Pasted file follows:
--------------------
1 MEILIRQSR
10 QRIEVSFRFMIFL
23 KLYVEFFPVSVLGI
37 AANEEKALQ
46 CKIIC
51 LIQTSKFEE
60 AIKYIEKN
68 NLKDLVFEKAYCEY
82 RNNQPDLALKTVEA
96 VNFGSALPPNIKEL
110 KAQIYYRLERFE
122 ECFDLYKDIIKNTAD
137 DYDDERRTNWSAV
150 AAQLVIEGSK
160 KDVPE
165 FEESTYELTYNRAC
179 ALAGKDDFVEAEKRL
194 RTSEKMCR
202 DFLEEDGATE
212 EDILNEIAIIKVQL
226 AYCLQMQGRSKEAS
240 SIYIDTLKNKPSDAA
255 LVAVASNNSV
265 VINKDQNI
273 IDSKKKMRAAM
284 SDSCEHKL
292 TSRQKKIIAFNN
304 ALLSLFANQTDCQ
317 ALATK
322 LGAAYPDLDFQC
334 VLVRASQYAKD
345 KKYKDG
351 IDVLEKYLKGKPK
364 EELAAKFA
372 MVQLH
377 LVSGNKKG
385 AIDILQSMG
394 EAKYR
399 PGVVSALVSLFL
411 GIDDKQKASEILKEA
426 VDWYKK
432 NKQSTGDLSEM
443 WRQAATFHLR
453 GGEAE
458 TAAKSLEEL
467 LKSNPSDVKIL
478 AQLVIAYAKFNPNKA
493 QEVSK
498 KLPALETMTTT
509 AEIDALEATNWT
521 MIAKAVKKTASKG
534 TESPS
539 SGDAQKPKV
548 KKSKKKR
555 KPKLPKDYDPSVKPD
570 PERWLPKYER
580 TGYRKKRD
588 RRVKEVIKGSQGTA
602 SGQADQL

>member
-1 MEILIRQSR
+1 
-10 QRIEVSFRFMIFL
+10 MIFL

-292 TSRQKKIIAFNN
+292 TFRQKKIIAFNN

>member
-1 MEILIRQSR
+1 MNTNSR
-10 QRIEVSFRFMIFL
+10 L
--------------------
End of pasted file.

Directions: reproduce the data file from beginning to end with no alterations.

1 MEILIRQSR
10 QRIEVSFRFMIFL
23 KLYVEFFPVSVLGI
37 AANEEKALQ
46 CKIIC
51 LIQTSKFEE
60 AIKYIEKN
68 NLKDLVFEKAYCEY
82 RNNQPDLALKTVEA
96 VNFGSALPPNIKEL
110 KAQIYYRLERFE
122 ECFDLYKDIIKNTAD
137 DYDDERRTNWSAV
150 AAQLVIEGSK
160 KDVPE
165 FEESTYELTYNRAC
179 ALAGKDDFVEAEKRL
194 RTSEKMCR
202 DFLEEDGATE
212 EDILNEIAIIKVQL
226 AYCLQMQGRSKEAS
240 SIYIDTLKNKPSDAA
255 LVAVASNNSV
265 VINKDQNI
273 IDSKKKMRAAM
284 SDSCEHKL
292 TSRQKKIIAFNN
304 ALLSLFANQTDCQ
317 ALATK
322 LGAAYPDLDFQC
334 VLVRASQYAKD
345 KKYKDG
351 IDVLEKYLKGKPK
364 EELAAKFA
372 MVQLH
377 LVSGNKKG
385 AIDILQSMG
394 EAKYR
399 PGVVSALVSLFL
411 GIDDKQKASEILKEA
426 VDWYKK
432 NKQSTGDLSEM
443 WRQAATFHLR
453 GGEAE
458 TAAKSLEEL
467 LKSNPSDVKIL
478 AQLVIAYAKFNPNKA
493 QEVSK
498 KLPALETMTTT
509 AEIDALEATNWT
521 MIAKAVKKTASKG
534 TESPS
539 SGDAQKPKV
548 KKSKKKR
555 KPKLPKDYDPSVKPD
570 PERWLPKYER
580 TGYRKKRD
588 RRVKEVIKGSQGTA
602 SGQADQL

>member
-1 MEILIRQSR
+1 
-10 QRIEVSFRFMIFL
+10 MIFL

-292 TSRQKKIIAFNN
+292 TFRQKKIIAFNN

>member
-1 MEILIRQSR
+1 MNTNSR
-10 QRIEVSFRFMIFL
+10 L